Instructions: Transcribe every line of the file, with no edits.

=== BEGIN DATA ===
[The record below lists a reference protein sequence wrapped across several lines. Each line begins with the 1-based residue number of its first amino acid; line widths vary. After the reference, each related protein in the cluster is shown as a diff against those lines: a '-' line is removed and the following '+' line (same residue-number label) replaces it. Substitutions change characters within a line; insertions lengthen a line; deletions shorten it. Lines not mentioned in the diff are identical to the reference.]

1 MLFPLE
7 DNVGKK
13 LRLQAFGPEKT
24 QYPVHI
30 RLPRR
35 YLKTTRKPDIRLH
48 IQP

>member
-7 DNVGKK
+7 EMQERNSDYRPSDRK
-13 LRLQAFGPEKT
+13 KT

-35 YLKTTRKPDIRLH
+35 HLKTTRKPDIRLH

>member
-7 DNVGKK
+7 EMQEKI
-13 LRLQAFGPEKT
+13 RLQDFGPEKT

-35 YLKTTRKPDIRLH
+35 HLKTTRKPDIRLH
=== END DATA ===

[The record below lists a reference protein sequence wrapped across several lines. Each line begins with the 1-based residue number of its first amino acid; line widths vary. After the reference, each related protein in the cluster is shown as a diff against those lines: a '-' line is removed and the following '+' line (same residue-number label) replaces it. Substitutions change characters within a line; insertions lengthen a line; deletions shorten it. Lines not mentioned in the diff are identical to the reference.]

1 MLFPLE
7 DNVGKK
13 LRLQAFGPEKT
24 QYPVHI
30 RLPRR
35 YLKTTRKPDIRLH
48 IQP

>member
-7 DNVGKK
+7 EMQERNSDYRPSDRK
-13 LRLQAFGPEKT
+13 KT

-35 YLKTTRKPDIRLH
+35 HLKTTRKPDIRLH

>member
-7 DNVGKK
+7 EMQEKI
-13 LRLQAFGPEKT
+13 RLQDFGPEKT

-35 YLKTTRKPDIRLH
+35 HLKTTRKPDIRLH